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s-1 Jeanne Moreau
s-2 Jeanne Moreau
s-3 Moreau in 1958
s-4 Born 23 January 1928 Paris, France
s-5 Died 31 July 2017 (aged 89) Paris, France
s-6 Resting place Montmartre Cemetery, Paris, France
s-7 Alma mater Conservatoire de Paris
s-8 Occupation Actress, screenwriter, film director
s-9 Years active 1947 2012
s-10 Spouse(s) Jean-Louis Richard (m. 1949; div. 1964) William Friedkin (m. 1977; div. 1979)
s-11 Children Jérôme Richard
s-12 Jeanne Moreau (French pronunciation: [ʒan mɔʁo]; 23 January 1928 31 July 2017) was a French actress, singer, screenwriter and director.
s-13 She won the Cannes Film Festival Award for Best Actress for Seven Days ... Seven Nights (1960), the BAFTA Award for Best Foreign Actress for Viva Maria! (1965), and the César Award for Best Actress for The Old Lady Who Walked in the Sea (1992).
s-14 She was also the recipient of several lifetime awards, including a BAFTA Fellowship in 1996, Cannes Golden Palm in 2003 and César Award in 2008.
s-15 Moreau made her theatrical debut in 1947, and established herself as one of the leading actresses of the Comédie-Française.
s-16 She began playing small roles in films in 1949, with impressive performances in the Fernandel vehicle Meurtres? (Three Sinners, 1950) and alongside Jean Gabin as a showgirl/gangster's moll in the film Touchez pas au grisbi (1954).
s-17 She achieved prominence as the star of Elevator to the Gallows (1958), directed by Louis Malle, and Jules et Jim (1962), directed by François Truffaut.
s-18 Most prolific during the 1960s, Moreau continued to appear in films into her 80s.
s-19 Early life and education
s-20 Moreau was born in Paris, the daughter of Katherine (née Buckley), a dancer who performed at the Folies Bergère (d. 1990), and Anatole-Désiré Moreau, a restaurateur (d. 1975). [1] [2]
s-21 Moreau's father was French; her mother was English, a native of Oldham, Lancashire, England [3] and of part Irish descent. [2] [4] [5]
s-22 Moreau's father was Catholic and her mother, originally a Protestant, converted to Catholicism upon marriage. [2]
s-23 When a young girl,' the family moved south to Vichy, spending vacations at the paternal ancestral village of Mazirat, a town of 30 houses in a valley in the Allier.
s-24 'It was wonderful there', Moreau said.
s-25 'Every tombstone in the cemetery was for a Moreau'.
s-26 During the World War II, the family was split, and Moreau lived with her mother in Paris.
s-27 Moreau ultimately lost interest in school at age 16, and after attending a performance of Jean Anouilh's Antigone, found her calling as an actor.
s-28 She later studied at the Conservatoire de Paris.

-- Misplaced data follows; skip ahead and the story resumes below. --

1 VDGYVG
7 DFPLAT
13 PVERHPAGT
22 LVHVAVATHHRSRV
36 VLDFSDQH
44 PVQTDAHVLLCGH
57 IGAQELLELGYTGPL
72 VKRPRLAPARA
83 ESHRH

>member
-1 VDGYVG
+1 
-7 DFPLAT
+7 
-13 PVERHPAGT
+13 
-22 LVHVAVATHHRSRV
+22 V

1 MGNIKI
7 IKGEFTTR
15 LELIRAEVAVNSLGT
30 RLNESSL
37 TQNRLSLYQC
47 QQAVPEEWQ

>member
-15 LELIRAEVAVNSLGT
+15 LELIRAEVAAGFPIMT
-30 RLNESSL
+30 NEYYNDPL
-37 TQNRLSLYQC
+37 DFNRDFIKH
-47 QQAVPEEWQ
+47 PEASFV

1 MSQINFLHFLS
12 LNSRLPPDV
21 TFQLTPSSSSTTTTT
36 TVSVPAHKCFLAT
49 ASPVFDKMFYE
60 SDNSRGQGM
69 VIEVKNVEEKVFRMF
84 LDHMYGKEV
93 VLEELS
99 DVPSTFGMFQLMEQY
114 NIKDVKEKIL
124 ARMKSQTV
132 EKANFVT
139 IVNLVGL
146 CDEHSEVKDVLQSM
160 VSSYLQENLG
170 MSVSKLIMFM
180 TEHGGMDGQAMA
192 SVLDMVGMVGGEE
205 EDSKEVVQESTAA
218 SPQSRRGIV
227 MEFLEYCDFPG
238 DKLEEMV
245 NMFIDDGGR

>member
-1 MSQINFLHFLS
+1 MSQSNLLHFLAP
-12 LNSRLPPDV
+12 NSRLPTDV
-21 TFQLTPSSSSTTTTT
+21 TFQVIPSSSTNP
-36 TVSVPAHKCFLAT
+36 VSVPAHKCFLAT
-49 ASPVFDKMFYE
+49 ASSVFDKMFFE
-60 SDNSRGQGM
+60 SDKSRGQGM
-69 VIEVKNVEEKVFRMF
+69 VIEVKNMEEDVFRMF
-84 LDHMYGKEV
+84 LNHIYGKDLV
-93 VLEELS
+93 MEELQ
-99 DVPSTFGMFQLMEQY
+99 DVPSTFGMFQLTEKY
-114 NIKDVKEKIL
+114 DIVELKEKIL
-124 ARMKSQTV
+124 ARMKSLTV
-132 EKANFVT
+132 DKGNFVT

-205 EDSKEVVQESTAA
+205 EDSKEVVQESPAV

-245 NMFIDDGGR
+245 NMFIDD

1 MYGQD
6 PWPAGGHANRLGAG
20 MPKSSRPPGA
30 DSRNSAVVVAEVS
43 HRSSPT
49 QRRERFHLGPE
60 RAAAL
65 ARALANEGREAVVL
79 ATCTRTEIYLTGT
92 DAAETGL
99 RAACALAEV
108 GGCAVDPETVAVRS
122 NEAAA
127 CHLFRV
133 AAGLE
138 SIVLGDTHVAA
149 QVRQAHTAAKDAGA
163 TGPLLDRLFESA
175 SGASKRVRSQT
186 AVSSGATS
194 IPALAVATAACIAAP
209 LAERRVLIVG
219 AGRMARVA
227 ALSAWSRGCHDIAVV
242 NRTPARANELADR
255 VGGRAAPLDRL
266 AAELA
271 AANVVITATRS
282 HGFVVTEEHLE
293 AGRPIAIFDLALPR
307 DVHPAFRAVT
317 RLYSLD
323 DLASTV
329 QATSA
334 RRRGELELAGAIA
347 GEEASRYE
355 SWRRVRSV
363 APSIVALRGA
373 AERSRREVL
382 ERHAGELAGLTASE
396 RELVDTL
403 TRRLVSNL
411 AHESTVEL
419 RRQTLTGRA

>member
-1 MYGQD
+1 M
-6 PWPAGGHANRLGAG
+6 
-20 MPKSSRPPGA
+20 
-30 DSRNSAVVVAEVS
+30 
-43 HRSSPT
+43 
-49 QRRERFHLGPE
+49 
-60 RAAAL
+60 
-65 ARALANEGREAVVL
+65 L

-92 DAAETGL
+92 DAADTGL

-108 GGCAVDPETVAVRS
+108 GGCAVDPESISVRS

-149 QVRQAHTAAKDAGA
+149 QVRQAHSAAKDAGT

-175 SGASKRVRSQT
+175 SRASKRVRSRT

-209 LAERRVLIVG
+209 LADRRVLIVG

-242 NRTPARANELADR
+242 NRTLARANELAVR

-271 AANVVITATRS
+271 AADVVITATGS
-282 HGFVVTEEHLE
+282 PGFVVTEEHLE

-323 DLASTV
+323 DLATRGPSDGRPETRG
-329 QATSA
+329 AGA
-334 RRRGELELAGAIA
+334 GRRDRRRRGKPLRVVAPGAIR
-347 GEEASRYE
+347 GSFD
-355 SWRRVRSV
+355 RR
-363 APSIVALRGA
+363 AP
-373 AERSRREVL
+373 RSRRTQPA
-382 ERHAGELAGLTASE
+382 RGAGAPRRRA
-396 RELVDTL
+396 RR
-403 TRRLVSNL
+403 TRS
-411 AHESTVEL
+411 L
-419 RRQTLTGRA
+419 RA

s-29 Her parents separated permanently while Moreau was at the conservatory and her mother, 'after 24 difficult years in France, returned to England with Jeanne's [6] sister, Michelle.' [6]
s-30 Career
s-31 In 1947, Moreau made her theatrical debut at the Avignon Festival.
s-32 She debuted at the Comédie-Française in Ivan Turgenev's A Month in the Country [6] and, by her 20s, was already one of leading actresses in the theatre's troupe. [2]
s-33 After 1949, she began appearing in films with small parts but continued primarily active in the theatre for several years a year at the Théâtre National Populaire opposite among others Gérard Philipe and Robert Hirsch, then a breakout two years in dual roles in The Dazzling Hour by Anna Bonacci, then Jean Cocteau's La Machine Infernale and others before another two-year run, this time in Shaw's Pygmalion. [6]
s-34 From the late 1950s, after appearing in several successful films, she began to work with the emerging generation of French film-makers.
s-35 Elevator to the Gallows (1958) with first-time director Louis Malle was followed by Malle's The Lovers (Les Amants, 1959). [7]
s-36 Moreau went on to work with many of the best known New Wave and avant-garde directors. [2]
s-37 François Truffaut's New Wave film Jules et Jim (1962), her biggest success internationally, is centered on her magnetic starring role. [2]
s-38 She also worked with a number of other notable directors such as Michelangelo Antonioni (La notte and Beyond the Clouds), Orson Welles (The Trial, Chimes at Midnight and The Immortal Story), Luis Buñuel (Diary of a Chambermaid), Elia Kazan (The Last Tycoon), Rainer Werner Fassbinder (Querelle), Wim Wenders (Until the End of the World), Carl Foreman (Champion and The Victors), and Manoel de Oliveira (Gebo et l'Ombre).
s-39 In 1983, she was head of the jury at the 33rd Berlin International Film Festival. [8]
s-40 In 2005, she was awarded with the Stanislavsky Award at the 27th Moscow International Film Festival. [9]
s-41 Moreau was also a vocalist.
s-42 She released several albums and once performed with Frank Sinatra at Carnegie Hall in 1984. [2]
s-43 In addition to acting, Moreau worked behind the camera as a writer, director and producer. [2]
s-44 Her accomplishments were the subject of the film Calling the Shots (1988) by Janis Cole and Holly Dale. [citation needed]

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